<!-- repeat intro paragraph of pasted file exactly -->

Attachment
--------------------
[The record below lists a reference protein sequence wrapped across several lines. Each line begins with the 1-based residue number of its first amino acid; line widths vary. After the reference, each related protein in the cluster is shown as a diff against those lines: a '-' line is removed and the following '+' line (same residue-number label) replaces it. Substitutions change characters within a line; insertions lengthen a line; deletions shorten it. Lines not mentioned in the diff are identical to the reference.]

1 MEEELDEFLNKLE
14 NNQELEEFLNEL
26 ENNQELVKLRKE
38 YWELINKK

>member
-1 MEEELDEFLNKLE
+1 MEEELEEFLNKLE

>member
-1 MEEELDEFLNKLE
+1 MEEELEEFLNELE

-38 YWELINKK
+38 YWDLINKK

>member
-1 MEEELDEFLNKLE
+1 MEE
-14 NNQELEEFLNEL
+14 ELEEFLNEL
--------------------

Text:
[The record below lists a reference protein sequence wrapped across several lines. Each line begins with the 1-based residue number of its first amino acid; line widths vary. After the reference, each related protein in the cluster is shown as a diff against those lines: a '-' line is removed and the following '+' line (same residue-number label) replaces it. Substitutions change characters within a line; insertions lengthen a line; deletions shorten it. Lines not mentioned in the diff are identical to the reference.]